The Northeast Manual Training School in Philadelphia (known later as the Julia de Burgos Magnet Middle School and finally Thomas A. Edison High School) was originally built in 1905 in Fairhill. It was a time when the idea of a publicly funded free school for the working class was progressive and controversial. Structured like a medieval castle, with turrets, stone lions flanking the entrance, and gargoyles encrusting the cornices, Northeast High School was a prestigious institution that taught trades to area students. Albert Einstien, Babe Ruth, Herbert Hoover, and Amelia Earhart were among the dignitaries who visited the school, but as the minority population in the neighborhood increased it was decided in the 1950s that a new Northeast High School school would be built at Cottman and Algon Aves. and the old school, now named Edison High School, was left to deteriorate due to systematic neglect.
By the 1990s it was infested with rats and falling apart; fewer than fifty percent of the math teachers could do basic math themselves, textbooks were outdated or nonexistent, and outbursts and violence were commonplace. Named the worst school in the Philadelphia, Edison High School was taken over by a private contractor (Edison) who was to provide education. They built a new building and closed the older one shortly thereafter in 2002, and left it to vandalism and decay. I am still unclear about when Edison became Julia de Burgos.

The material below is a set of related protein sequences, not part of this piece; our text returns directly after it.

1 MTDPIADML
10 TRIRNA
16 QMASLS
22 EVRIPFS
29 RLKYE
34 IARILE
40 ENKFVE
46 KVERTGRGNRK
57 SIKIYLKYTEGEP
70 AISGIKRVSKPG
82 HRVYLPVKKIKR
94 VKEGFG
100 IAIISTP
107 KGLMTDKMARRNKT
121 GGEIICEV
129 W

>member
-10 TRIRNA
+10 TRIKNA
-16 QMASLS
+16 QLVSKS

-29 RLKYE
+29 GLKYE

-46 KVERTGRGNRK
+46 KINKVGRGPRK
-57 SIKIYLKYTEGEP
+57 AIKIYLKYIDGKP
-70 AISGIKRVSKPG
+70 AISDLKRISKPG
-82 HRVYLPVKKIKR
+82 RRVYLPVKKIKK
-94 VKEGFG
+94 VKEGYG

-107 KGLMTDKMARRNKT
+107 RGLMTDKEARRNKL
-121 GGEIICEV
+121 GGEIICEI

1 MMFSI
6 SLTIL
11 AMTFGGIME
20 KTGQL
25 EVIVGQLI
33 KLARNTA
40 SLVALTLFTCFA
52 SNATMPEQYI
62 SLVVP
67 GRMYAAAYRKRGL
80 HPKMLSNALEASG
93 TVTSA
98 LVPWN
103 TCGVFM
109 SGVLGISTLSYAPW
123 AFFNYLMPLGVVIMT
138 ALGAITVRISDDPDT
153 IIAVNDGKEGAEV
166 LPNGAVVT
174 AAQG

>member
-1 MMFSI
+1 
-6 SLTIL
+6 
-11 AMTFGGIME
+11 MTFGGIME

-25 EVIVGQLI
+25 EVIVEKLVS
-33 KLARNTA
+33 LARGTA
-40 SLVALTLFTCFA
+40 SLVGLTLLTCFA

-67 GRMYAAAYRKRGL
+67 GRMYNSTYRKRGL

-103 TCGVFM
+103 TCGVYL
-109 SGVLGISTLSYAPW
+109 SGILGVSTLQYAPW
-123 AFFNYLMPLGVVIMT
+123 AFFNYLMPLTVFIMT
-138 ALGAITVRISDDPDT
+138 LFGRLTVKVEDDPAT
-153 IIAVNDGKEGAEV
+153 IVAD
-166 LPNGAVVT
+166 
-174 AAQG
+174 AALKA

After nearly a decade of neglect, a four alarm blaze broke out in the school in August of 2011, causing heavy damage to the upper floors. While it took 18 fire engines to control the blaze and much of the roof was destroyed, much of the building was unaffected. Aside from several sections where the floor would need repaired, it appeared to be structurally sound. At present the castle-like front portion of the building is being torn down and much of it is destined for a landfill, with salvage operations underway to save some of the architectural features by the Philadelphia Salvage Company. Two story piles of textbooks still in excellent condition and enormous jumbled stacks of hardwood from the floors and walls were thrown in huge heaps in the courtyard, likely to be thrown out because of the time constraints on the salvage operations. The distinctive gargoyles on the turrets are being saved, however, and will be placed on another building sometime in the future. The art deco rear of the building is being gutted and is slated to be restored to use.
Ultimately the rear half of the building was renovated into a veterans’ housing community while the majority of the building – the more architecturally significant part – was razed and is now a small shopping center with a Burger King and a Save A Lot store.